The authors did not obtain funding for this case report. The authors have no financial interests to disclose.

Ethical approval

Patient provided consent for authorization of this case report.

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  1. LC Rojas, B Gurnani, “Charles Bonnet Syndrome,” StatPearls [Internet]. StatPearls Publishing: 2023. PMID: 36256781.
  2. RC Teeple et al., “Visual hallucinations: differential diagnosis and treatment,” Prim Care Companion J Clin Psychiatry, 11, 26 (2009). PMID: 19333408.
  3. N Adachi et al., “Hyperperfusion in the lateral temporal cortex, the striatum and the thalamus during complex visual hallucinations: single photon emission computed tomography findings in patients with Charles Bonnet syndrome,” Psychiatry Clin Neurosci, 54, 157 (2000). PMID: 10803809.
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  6. IU Scott et al., “Visual hallucinations in patients with retinal disease,” Am J Ophthalmol, 131, 590 (2001). PMID: 11336933.
  7. T Jan, JD Castillo, “Visual hallucinations: charles bonnet syndrome,” West J Emerg Med, 13, 544 (2012). PMID: 23357937.
  8. SH Alamri, “A low dose of risperidone resolved Charles Bonnet syndrome after an unsuccessful trial of quetiapine: a case report,” Neuropsychiatr Dis Treat, 14, 809 (2018). PMID: 29593414.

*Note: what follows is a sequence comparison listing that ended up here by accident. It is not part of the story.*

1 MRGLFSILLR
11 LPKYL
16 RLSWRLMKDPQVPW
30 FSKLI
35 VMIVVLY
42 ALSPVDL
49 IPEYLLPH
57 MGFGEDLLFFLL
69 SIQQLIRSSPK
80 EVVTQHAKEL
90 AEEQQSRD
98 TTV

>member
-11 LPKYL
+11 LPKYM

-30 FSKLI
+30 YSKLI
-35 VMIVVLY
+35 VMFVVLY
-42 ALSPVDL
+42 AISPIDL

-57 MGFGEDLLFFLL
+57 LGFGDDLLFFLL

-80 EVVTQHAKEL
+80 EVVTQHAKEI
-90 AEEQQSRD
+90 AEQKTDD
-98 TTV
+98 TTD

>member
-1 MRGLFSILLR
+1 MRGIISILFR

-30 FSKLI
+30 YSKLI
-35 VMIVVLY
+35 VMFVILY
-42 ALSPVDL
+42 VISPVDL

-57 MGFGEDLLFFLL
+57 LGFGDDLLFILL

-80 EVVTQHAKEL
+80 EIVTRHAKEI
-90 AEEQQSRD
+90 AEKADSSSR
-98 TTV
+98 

9. ML Jackson, J Ferencz, “Cases: Charles Bonnet syndrome: visual loss and hallucinations,” CMAJ, 181, 175 (2009). PMID: 19652169.
  10. KD Morgan et al., “Transcranial Direct Current Stimulation in the Treatment of Visual Hallucinations in Charles Bonnet Syndrome: A Randomized Placebo-Controlled Crossover Trial,” Ophthalmology, 129, 1368 (2022). PMID: 35817197.
About the Authors
Ross Mellman

Ross Mellman, Medical Student, Charles E. Schmidt College of Medicine at Florida Atlantic University

Thomas Caussat

Thomas Caussat, Medical Student, Charles E. Schmidt College of Medicine at Florida Atlantic University

David Jooryabi

David Jooryabi, Medical Student, Charles E. Schmidt College of Medicine at Florida Atlantic University